Bear Fright

 

(This column was first published in the June 24, 2002 Buffalo News.)

 

When I was five years old, my family drove to Chicago to attend the World's Fair being held there. It was an exciting time for me as I was allowed to spend whole days wandering through the exhibits with my revered eleven year old brother as my sole companion and guide. We even rode one of the Amos and Andy tramcars — ours was "The Kingfish" — that took us by cable hundreds of feet high over a Lake Michigan lagoon. It was a harrowing ride and I spent the entire excursion with a tight grip on my brother's arm and my eyes squeezed shut.

 

But that was only my second most frightening experience of that trip. The scariest was not even at the fairgrounds. It occurred when we all visited the famous Field Museum of Natural History.

 

As soon as we entered the building, I raced ahead of my parents. This was a common occurrence as I was a frenetic child, unable to attune myself to the slow progress of adults.

 

I ran past the beautiful bronze Akeley sculptures of African natives armed only with spears confronting a pride of lions. Down one hall after another I sped, scarcely looking at the exhibits.

 

But then I rounded a corner and found myself suddenly face-to-face with a giant gorilla. I was so frightened that I couldn't move. All I could do was look up at this King Kong that seemed ready to grasp me in its arms.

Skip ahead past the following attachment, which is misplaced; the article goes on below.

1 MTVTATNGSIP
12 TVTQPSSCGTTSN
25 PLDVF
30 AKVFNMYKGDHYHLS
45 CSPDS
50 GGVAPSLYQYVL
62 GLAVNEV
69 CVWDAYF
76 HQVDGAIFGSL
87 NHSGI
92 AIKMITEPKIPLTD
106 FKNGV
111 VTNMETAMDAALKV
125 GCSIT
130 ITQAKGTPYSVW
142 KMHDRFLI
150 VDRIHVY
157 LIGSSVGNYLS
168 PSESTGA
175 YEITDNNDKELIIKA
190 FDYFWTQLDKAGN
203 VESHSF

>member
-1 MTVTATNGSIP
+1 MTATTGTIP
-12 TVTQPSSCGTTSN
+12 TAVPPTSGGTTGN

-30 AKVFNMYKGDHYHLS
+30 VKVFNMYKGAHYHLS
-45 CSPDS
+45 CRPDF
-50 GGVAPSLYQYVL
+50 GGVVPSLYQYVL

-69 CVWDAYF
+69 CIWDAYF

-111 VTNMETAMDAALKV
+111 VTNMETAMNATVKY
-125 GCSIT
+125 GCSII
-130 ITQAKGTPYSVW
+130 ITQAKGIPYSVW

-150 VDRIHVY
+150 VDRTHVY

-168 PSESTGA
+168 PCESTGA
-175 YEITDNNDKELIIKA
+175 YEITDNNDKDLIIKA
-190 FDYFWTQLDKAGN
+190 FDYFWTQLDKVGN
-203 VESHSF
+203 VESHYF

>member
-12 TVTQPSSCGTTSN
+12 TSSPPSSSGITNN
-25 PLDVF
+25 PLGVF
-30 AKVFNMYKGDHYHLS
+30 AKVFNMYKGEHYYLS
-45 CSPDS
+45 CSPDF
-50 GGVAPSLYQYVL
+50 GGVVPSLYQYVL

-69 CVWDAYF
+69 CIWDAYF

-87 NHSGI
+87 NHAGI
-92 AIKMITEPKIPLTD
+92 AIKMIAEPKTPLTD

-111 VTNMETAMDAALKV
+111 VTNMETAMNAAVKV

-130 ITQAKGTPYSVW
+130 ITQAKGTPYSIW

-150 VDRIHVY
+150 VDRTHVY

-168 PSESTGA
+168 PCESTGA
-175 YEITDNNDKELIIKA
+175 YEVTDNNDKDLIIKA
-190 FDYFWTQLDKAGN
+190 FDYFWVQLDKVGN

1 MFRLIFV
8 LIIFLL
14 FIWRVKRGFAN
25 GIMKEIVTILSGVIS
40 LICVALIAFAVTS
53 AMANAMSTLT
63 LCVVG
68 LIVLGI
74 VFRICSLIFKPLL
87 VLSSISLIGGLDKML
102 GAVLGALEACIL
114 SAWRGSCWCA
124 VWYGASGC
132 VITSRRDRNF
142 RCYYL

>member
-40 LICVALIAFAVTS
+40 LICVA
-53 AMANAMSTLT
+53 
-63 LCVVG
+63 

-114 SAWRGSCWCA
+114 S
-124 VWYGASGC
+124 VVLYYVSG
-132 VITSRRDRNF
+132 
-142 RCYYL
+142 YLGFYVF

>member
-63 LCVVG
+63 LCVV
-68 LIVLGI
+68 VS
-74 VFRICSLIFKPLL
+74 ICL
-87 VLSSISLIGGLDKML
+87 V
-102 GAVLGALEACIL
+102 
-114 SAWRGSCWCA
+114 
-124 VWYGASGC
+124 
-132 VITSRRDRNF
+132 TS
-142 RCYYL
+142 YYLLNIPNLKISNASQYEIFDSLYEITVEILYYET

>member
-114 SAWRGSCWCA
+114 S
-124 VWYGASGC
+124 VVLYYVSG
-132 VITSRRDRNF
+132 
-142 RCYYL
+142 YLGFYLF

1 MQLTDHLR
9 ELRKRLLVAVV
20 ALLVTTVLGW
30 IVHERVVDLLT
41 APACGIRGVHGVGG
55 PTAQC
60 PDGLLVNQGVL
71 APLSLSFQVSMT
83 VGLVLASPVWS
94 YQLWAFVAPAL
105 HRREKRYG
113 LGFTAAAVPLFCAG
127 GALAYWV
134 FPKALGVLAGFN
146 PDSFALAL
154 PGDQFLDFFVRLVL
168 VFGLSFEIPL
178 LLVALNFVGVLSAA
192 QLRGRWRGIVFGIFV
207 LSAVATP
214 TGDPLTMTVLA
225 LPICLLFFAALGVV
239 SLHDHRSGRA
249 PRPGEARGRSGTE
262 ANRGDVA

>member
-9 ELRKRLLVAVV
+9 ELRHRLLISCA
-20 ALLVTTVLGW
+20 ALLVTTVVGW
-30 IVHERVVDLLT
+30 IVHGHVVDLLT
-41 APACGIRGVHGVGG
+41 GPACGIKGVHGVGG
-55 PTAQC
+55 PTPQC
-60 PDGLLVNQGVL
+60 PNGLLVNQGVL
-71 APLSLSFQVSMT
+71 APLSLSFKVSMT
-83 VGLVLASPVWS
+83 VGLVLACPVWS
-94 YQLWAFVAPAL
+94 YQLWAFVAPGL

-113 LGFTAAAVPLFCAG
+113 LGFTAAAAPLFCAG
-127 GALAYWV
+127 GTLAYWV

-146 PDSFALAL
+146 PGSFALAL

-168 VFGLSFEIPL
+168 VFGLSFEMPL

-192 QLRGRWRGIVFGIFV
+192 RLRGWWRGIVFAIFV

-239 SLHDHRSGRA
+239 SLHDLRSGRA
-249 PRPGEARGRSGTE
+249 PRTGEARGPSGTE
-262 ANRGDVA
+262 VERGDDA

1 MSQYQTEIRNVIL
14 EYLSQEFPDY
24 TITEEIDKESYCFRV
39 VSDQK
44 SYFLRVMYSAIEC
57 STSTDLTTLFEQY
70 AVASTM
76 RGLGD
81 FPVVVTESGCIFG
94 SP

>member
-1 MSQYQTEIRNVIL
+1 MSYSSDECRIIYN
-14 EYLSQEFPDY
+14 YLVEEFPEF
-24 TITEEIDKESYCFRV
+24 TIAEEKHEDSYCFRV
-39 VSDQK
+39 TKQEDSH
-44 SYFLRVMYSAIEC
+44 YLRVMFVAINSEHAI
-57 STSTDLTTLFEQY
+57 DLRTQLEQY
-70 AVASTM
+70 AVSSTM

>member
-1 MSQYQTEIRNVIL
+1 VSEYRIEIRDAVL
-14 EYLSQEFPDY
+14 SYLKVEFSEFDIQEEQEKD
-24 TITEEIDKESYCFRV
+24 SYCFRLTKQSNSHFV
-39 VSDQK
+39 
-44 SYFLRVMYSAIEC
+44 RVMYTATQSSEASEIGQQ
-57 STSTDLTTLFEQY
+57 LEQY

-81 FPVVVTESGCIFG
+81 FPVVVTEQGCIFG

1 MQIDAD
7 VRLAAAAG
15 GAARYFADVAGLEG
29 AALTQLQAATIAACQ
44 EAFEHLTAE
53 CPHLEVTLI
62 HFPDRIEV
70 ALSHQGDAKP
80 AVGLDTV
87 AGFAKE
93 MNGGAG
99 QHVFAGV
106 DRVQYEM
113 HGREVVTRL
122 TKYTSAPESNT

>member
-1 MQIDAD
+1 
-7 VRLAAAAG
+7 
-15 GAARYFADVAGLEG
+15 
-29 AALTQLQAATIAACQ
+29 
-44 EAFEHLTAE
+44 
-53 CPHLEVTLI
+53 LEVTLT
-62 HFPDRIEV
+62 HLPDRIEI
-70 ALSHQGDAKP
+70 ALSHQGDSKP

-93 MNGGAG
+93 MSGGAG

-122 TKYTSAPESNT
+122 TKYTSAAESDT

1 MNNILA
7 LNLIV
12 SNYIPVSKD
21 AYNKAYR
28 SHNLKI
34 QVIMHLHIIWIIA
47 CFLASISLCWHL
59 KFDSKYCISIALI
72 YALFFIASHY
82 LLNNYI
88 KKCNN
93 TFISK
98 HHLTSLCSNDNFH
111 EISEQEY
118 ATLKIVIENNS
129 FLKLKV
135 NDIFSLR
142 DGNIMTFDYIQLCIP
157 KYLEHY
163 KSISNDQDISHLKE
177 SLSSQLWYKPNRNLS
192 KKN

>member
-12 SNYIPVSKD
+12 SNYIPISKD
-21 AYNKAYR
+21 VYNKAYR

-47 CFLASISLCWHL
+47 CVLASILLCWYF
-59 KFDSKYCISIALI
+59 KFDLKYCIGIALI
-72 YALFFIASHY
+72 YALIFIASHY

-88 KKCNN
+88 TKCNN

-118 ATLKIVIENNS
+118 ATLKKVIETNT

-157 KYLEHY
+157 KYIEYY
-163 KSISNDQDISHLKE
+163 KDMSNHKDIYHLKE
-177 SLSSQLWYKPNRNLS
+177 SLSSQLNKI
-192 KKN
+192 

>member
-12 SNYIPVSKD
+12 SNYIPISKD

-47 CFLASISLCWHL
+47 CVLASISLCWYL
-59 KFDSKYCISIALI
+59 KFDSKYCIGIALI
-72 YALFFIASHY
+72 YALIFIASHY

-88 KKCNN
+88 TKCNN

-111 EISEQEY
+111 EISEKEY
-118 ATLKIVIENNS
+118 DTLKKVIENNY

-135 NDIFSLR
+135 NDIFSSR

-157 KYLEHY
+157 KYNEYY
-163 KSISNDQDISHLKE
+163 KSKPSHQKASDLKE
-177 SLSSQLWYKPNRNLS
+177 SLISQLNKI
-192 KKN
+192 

It was minutes before I could convince myself that the ape was mounted in a glass case. It was so well displayed that it seemed alive, free and ready to attack.

 

Years later I again visited the Field Museum and sought out that gorilla. I still found the exhibit convincing, but no longer quite as frightening.

 

I have retold that story because the Buffalo Museum of Science once again has a similar exhibit. But this one is a huge, lowering brown bear. If you walk down that long hallway that runs from the entrance toward the theater, you are suddenly challenged by this giant reared up on hind legs to its nearly nine-foot height.

 

I can imagine coming upon this leviathan some evening when the museum lights are dimmed and having exactly the experience I had years ago in Chicago.

 

This bear has been in the museum since 1967 when Dr. Joseph Link donated it. He had shot it in Alaska a year earlier. No Teddy Bear, this 1650-pound monster had been in many battles. In fights with other bears its face had been badly scarred and its ears ripped off. The taxidermist who mounted it had to reconstruct those features.

 

Six months ago the bear was removed from its former location on the third floor for a thorough cleaning and for the preparation of a new case in which to display it. Immediately regular museum visitors missed this old friend and the number of inquiries led the staff to rethink placement of the exhibit. They have made a good choice.

 

Taxonomists consider brown and grizzly bears the same species but these Kodiak monsters are more than twice the size of our Rocky Mountain grizzlies and larger even than polar bears.

 

Local hunter Rudy Lupp tells me that bears have to spend the brief northern summers eating full time. To make it through the harsh winter they must add at least a six inch layer of fat to their bodies. To do so they eat almost entirely vegetation, insects and fish.

 

But don't get in their way: they also eat red meat.-- Gerry Rising